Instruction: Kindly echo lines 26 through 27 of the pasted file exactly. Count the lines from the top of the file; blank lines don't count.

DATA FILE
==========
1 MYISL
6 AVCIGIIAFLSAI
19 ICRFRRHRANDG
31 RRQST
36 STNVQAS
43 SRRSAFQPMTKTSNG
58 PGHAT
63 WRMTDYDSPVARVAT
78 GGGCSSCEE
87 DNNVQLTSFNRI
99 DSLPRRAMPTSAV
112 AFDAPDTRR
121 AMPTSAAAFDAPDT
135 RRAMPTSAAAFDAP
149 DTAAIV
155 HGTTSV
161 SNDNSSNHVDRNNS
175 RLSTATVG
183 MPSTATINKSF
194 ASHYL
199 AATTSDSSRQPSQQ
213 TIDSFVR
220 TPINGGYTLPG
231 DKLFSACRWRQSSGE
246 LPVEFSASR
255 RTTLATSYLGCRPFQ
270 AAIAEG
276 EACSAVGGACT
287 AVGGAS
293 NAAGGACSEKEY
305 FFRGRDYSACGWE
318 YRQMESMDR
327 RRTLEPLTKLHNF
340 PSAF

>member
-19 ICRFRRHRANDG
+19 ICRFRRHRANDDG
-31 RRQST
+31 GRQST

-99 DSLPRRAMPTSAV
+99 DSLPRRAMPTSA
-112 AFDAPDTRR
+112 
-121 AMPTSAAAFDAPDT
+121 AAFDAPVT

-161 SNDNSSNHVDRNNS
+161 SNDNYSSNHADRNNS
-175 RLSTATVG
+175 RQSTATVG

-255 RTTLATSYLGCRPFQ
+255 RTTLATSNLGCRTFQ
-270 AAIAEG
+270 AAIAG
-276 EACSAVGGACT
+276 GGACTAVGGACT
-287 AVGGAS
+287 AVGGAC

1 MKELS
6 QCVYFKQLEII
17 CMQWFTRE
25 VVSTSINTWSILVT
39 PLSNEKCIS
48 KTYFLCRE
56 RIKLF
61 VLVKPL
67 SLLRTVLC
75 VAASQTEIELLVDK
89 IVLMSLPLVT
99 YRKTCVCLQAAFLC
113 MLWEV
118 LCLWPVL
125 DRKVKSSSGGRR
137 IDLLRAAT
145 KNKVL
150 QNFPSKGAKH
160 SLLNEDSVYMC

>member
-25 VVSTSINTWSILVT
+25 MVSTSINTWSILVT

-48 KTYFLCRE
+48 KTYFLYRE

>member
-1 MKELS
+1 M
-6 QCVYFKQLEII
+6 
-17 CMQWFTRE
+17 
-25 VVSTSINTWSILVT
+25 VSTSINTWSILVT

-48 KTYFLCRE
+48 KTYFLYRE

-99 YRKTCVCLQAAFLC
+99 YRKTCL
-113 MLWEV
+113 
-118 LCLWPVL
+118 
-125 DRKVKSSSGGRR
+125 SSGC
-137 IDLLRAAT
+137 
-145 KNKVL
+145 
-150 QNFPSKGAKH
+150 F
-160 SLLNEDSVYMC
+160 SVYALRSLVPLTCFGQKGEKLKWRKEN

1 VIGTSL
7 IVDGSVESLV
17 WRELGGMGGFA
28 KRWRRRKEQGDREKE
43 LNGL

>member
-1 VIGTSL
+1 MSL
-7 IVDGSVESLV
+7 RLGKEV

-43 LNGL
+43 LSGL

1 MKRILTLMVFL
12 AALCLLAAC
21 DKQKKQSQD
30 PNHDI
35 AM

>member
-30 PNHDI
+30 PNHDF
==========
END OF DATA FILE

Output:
255 RTTLATSYLGCRPFQ
270 AAIAEG